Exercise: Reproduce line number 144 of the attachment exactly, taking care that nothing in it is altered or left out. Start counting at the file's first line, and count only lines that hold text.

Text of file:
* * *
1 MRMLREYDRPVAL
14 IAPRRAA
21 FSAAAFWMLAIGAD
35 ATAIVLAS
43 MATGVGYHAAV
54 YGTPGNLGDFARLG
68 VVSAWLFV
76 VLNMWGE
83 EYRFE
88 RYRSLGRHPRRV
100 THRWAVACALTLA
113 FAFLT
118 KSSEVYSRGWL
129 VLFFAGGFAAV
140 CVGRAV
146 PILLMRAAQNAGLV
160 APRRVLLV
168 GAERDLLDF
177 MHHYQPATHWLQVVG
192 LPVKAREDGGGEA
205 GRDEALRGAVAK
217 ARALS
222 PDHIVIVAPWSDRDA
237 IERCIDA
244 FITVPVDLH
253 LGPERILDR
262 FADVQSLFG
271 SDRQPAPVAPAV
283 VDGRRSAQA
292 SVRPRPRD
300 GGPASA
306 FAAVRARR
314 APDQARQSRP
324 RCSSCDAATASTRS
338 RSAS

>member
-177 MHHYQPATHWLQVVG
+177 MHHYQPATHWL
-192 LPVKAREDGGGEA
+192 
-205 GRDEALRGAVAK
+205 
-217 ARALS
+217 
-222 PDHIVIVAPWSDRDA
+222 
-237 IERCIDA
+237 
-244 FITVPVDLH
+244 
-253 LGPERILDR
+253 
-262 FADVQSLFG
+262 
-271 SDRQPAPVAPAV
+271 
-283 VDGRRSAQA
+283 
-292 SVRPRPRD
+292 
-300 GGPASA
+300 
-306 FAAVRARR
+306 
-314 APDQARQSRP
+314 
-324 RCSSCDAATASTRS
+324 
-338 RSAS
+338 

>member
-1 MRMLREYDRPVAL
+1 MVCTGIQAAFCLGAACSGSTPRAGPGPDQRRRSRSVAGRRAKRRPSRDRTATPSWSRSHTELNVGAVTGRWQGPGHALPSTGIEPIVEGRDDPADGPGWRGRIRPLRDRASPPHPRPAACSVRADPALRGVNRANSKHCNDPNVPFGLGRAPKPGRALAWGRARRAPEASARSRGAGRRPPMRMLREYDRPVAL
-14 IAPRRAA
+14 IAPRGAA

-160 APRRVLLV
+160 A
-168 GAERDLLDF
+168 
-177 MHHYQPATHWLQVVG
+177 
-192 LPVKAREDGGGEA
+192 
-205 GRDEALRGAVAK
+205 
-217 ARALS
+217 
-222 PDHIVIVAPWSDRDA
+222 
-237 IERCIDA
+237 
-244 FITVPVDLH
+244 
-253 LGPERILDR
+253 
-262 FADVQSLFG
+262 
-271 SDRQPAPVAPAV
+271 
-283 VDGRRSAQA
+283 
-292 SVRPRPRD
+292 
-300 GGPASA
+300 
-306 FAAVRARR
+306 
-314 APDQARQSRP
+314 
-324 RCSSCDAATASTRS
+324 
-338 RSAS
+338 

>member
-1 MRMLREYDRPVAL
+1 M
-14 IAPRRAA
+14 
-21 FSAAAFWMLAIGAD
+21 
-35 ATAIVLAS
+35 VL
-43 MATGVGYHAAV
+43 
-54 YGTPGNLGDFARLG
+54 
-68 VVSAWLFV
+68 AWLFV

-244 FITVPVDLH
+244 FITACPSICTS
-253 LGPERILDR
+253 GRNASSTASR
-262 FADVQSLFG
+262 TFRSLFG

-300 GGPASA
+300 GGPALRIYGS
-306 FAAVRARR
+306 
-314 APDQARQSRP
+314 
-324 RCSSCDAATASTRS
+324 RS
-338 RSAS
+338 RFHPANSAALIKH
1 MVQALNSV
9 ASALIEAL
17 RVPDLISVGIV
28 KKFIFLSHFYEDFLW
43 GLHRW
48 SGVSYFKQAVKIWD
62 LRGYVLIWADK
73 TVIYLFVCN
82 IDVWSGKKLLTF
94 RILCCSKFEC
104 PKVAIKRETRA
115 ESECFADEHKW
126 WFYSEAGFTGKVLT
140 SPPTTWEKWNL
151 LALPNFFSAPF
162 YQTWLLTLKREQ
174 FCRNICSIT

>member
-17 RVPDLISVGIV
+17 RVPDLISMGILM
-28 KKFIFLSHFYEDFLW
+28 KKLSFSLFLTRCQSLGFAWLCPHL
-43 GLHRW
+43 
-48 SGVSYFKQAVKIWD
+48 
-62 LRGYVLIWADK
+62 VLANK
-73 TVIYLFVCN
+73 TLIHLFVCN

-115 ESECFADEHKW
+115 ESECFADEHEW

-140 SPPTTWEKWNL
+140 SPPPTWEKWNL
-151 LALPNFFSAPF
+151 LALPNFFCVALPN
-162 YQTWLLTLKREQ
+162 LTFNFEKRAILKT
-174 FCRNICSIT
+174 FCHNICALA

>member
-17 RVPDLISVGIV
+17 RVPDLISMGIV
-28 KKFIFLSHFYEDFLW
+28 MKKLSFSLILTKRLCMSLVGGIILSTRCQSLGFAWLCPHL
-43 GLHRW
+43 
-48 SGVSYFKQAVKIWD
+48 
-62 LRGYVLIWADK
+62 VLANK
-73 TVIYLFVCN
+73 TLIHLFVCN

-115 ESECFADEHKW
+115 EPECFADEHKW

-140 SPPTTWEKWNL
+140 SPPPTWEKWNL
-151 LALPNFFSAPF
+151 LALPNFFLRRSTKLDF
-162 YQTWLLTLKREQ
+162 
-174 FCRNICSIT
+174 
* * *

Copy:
+338 RFHPANSAALIKH